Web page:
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Study Of Factors Affecting Quality Of Silage As A Component Of Total Mixed Ration On Growth And Production Performance In Nili-Ravi Buffaloes

By: Rafi-Uddin (2004-VA-152) | Prof. Dr. Muhammad Abdullah.
Contributor(s): Prof. Dr. Khalid Javed | Prof. Dr. Makhdoom Abdul Jabbar.
Material type: materialTypeLabelBookPublisher: 2016Description: 100p.Subject(s): Department of Livestock Production | Livestock Management | Phd. ThesesDDC classification: 2590-T Dissertation note: Silage production is at initial stages to be a part of animal agriculture in Pakistan. The lack of research on silage making and its benefits for livestock production under local conditions is an important factor for slow propagation of silage in our country. Under such scenario a multi-step study was conducted. At first, the effect of proper maturity stage for harvesting different fodders was investigated, and then the effects of silo type and silage additives were assessed on silage quality. In last part of the study the feeding trials were conducted on growing calves and lactating buffalo to evaluate the effect of silage feeding on growth and milk production respectively. In all the three fodders i.e. oats, maize and sorghum, the full bloom stage for harvesting produced the best results regarding silage quality and fermentation characteristics. Although the trench silo produced best results regarding fermentation characteristics and silage quality, the expected operational cost and dry matter losses during face management for trench silo would make it harder for farmers to adopt. Under such circumstances, for long term use the bunkers would be a good choice for silage making with comparable silage quality as that of trench silo. Silage inoculants certainly improved the silage quality and it is highly recommended to use such additives for silage making and these additives are not that costly. Buffalo calves raised on fresh corn fodder and three different silages showed similar daily weight gain. Further growth trials on buffalo calves with varying levels of concentrate feeding along with silage are suggested to investigate silage feeding in calves. Corn silage fed lactating buffaloes had lower dry matter intake and total milk yield, but higher total solids as compared to fresh fodder feeding. The future studies of silage feeding compared to different inclusion levels of fresh and dry roughage sources would add further to explore the economic implications of silage feeding.
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Silage production is at initial stages to be a part of animal agriculture in Pakistan. The lack of research on silage making and its benefits for livestock production under local conditions is an important factor for slow propagation of silage in our country. Under such scenario a multi-step study was conducted. At first, the effect of proper maturity stage for harvesting different fodders was investigated, and then the effects of silo type and silage additives were assessed on silage quality. In last part of the study the feeding trials were conducted on growing calves and lactating buffalo to evaluate the effect of silage feeding on growth and milk production respectively.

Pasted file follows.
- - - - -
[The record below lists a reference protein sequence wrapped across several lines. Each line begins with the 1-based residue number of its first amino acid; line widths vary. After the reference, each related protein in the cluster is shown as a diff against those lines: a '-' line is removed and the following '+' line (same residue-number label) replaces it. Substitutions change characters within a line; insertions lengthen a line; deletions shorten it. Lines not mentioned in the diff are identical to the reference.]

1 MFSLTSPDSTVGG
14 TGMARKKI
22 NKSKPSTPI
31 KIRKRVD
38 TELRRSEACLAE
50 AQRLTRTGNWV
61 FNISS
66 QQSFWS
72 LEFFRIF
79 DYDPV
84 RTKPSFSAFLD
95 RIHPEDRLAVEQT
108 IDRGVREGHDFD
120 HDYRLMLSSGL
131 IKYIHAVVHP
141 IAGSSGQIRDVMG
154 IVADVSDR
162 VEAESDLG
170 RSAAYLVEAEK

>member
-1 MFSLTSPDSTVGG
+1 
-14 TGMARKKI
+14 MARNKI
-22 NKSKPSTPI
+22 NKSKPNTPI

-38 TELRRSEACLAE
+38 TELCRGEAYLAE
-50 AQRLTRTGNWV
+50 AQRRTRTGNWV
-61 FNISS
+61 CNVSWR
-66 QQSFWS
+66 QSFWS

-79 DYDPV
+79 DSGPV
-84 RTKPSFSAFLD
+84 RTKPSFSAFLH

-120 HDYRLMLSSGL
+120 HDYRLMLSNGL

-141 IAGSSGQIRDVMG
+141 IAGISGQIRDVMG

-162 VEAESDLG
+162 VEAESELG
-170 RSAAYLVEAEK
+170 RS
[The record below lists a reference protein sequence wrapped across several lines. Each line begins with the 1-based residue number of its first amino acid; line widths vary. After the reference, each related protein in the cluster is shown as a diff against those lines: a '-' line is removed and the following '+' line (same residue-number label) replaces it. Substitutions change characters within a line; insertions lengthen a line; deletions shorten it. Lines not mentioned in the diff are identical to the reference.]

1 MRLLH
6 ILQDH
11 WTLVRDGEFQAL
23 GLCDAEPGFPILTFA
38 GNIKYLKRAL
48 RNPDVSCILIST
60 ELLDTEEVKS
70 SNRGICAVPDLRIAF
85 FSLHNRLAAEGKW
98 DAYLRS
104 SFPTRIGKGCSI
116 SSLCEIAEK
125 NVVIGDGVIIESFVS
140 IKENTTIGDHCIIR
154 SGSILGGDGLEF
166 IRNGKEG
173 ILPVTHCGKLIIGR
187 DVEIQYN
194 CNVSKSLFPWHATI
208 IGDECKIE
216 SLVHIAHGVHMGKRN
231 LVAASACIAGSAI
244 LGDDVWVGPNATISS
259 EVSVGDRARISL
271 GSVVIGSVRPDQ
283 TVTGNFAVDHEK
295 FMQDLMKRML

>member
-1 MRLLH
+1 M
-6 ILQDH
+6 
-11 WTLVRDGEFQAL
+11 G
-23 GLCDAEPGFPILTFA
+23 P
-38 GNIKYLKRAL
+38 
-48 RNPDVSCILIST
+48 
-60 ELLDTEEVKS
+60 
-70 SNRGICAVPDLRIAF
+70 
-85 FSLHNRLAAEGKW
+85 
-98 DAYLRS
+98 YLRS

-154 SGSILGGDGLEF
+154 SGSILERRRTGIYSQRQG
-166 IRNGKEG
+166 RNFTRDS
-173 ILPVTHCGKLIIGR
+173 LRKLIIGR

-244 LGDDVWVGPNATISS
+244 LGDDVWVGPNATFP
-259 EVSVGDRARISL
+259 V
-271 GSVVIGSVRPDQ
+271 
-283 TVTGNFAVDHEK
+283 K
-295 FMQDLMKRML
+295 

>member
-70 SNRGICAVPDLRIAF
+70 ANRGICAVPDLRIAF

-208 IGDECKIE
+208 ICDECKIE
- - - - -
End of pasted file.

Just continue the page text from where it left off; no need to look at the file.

In all the three fodders i.e. oats, maize and sorghum, the full bloom stage for harvesting produced the best results regarding silage quality and fermentation characteristics. Although the trench silo produced best results regarding fermentation characteristics and silage quality, the expected operational cost and dry matter losses during face management for trench silo would make it harder for farmers to adopt. Under such circumstances, for long term use the bunkers would be a good choice for silage making with comparable silage quality as that of trench silo. Silage inoculants certainly improved the silage quality and it is highly recommended to use such additives for silage making and these additives are not that costly. Buffalo calves raised on fresh corn fodder and three different silages showed similar daily weight gain. Further growth trials on buffalo calves with varying levels of concentrate feeding along with silage are suggested to investigate silage feeding in calves. Corn silage fed lactating buffaloes had lower dry matter intake and total milk yield, but higher total solids as compared to fresh fodder feeding. The future studies of silage feeding compared to different inclusion levels of fresh and dry roughage sources would add further to explore the economic implications of silage feeding.

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